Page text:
Proposition 77: Redistricting. NO: The Democrats and the Republicans divvy legislative and congressional seats between them to guarantee each other safe territory at election time. Only a handful of districts are ever really up for grabs, meaning the real decisions are made not by the full electorate in the general election, but by primary voters when they choose their nominee. Or even earlier, when party bosses anoint their candidates. In addition to the lack of choice, voters get districts drawn in the shapes of various circus animals. So why not break up this insiders’ game by giving line-drawing duties to a panel of nonpartisan, pure-as-the-driven-snow superheroes, also known as retired judges? Several reasons. Under this plan, the district boundaries would be set only after national parties spend millions, perhaps billions, to persuade voters to adopt (or reject) a proposal for district lines. Then the court hearings. Then back to the judges to try again, even though they already submitted their best effort. Some repair work is needed on districting, but this isn’t it. Back to the drawing board.

Proposition 78: Prescription drug discounts, pharmaceutical industry version. NO: Hey! This would allow drug companies to give some people discounts on costly prescription drugs, if they felt like it! That would be so very nice of them! The only purpose of this proposition is to cancel more generous Proposition 79.

Proposition 79: Prescription drug discounts, consumer version. YES: Like 78, this one gives California the clout to negotiate deep drug discounts with the big pharmaceutical companies. The difference is that this one reaches far more low-income people who need prescription drugs. It also carries an enforcement stick that in effect locks drug companies out of the discount program if they don’t come through with the best prices.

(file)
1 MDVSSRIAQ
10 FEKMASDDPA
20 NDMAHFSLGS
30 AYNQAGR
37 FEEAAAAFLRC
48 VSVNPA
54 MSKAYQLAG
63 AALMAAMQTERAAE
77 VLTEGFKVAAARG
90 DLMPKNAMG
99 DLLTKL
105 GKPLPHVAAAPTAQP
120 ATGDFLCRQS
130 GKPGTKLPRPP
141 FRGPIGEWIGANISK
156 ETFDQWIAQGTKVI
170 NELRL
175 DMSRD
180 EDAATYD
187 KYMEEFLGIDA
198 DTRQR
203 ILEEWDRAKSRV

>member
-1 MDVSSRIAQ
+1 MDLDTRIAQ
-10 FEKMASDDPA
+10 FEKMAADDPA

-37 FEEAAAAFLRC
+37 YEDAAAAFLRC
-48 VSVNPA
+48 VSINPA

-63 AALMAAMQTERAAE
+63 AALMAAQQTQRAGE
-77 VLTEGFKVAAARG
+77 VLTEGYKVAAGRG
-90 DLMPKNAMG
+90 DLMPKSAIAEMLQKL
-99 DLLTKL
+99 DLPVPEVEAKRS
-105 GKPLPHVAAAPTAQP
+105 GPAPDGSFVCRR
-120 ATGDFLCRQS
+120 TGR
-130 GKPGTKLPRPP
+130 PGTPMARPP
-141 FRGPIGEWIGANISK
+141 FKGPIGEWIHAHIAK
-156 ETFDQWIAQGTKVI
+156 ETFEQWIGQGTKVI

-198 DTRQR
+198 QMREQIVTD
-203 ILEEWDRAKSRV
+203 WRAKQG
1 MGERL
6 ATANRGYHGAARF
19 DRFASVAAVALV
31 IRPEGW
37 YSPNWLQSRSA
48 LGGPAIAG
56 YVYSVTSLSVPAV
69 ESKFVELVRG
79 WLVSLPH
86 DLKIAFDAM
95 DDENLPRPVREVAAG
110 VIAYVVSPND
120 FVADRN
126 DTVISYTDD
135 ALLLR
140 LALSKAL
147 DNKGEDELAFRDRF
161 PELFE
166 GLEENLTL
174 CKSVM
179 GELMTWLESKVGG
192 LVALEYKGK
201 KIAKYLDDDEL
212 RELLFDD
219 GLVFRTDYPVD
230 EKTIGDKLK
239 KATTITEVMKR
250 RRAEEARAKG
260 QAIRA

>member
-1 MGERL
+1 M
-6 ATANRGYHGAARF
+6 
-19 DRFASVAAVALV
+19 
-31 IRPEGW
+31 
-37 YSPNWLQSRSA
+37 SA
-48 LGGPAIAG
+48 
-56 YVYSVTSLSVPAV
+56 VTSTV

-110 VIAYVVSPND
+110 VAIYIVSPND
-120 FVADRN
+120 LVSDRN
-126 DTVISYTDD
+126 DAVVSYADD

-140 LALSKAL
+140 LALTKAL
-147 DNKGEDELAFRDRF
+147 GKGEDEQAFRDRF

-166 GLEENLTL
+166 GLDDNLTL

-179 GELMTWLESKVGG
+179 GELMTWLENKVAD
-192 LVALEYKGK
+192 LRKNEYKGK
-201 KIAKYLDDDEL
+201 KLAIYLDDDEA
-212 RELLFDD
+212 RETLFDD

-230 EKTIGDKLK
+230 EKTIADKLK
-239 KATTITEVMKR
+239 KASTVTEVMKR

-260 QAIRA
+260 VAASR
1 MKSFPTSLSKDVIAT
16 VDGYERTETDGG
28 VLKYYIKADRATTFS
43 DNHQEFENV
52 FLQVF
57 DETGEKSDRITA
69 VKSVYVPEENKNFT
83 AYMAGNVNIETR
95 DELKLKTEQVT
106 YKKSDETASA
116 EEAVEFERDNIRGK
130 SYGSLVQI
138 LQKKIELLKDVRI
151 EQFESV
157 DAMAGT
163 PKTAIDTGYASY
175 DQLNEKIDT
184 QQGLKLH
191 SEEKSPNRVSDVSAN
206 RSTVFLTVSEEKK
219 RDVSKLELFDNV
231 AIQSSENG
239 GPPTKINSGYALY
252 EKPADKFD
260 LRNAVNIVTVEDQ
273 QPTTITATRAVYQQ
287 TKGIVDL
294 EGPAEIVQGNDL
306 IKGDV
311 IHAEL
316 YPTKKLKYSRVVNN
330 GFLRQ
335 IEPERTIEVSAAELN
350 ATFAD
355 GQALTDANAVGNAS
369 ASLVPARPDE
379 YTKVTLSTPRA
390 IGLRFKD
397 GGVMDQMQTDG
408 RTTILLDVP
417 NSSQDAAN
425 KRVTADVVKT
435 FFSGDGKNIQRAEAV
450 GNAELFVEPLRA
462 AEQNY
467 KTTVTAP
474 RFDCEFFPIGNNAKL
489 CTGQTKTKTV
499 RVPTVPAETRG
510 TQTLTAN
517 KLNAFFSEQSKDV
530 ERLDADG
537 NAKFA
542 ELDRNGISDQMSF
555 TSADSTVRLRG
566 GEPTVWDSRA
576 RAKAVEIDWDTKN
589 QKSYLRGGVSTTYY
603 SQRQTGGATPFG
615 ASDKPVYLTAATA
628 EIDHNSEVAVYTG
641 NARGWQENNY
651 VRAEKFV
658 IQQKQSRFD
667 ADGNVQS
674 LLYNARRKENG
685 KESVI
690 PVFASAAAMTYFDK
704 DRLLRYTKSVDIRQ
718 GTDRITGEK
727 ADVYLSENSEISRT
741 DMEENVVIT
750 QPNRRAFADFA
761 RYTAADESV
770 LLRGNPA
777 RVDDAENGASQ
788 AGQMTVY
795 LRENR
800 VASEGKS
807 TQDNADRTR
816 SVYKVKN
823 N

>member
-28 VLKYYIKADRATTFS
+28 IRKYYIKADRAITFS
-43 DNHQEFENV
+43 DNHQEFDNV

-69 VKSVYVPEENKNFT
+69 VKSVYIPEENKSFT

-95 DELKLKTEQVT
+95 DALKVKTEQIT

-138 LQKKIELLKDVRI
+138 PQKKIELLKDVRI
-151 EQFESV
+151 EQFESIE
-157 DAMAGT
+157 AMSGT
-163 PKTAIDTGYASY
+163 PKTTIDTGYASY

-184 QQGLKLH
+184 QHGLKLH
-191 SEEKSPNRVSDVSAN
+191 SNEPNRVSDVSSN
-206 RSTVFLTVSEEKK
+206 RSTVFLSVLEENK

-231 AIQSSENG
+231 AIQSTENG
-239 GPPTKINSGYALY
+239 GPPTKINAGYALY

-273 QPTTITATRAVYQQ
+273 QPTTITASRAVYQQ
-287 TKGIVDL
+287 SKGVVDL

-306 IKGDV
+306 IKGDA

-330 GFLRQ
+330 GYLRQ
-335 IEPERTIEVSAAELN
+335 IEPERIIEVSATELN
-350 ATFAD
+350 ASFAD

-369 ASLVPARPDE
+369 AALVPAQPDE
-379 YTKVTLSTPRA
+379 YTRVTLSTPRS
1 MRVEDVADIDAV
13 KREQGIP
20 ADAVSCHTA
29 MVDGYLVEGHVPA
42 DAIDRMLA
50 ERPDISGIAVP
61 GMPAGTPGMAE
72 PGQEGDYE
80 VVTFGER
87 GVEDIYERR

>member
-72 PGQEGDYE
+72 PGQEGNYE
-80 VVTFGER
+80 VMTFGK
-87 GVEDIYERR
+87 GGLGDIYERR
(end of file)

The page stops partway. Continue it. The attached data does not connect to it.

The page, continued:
Proposition 80: Electricity re-regulation. YES: This would finally throw in the towel on the disaster that was the state Legislature’s 1996 energy deregulation program. You know — rolling blackouts, a sudden scarcity of power. There would be some negative consequences, like limiting the options that many institutional electricity purchasers still have when deciding when to buy and how much to pay. But consumers would once again be protected from wild market fluctuations. The measure also requires major steps forward on renewable energy programs.

I disagree with Ezra on Prop. 80: Severin Borenstein is against Prop. 80, and I listen to him:

Borenstein says though the structure of the energy market could use some improvements, Proposition 80 is not the way to make them.... "I would analogize it to the Food and Drug Administration putting on the ballot whether they should okay a certain drug as safe and effective, putting out all the studies and saying 'you decide,' to the voters." Borenstein says 80 includes three largely disconnected ideas.

  1. End consumer choice of power provider.
  2. Curtail the practice of charging different rates for energy at different times of day during different weather conditions.
  3. Require the state to get 20% of its energy from renewable sources by 2010.

(2) is definitely pernicious. (1) and (3) I don't know enough of to have an informed opinion about--so I'll borrow Severin's.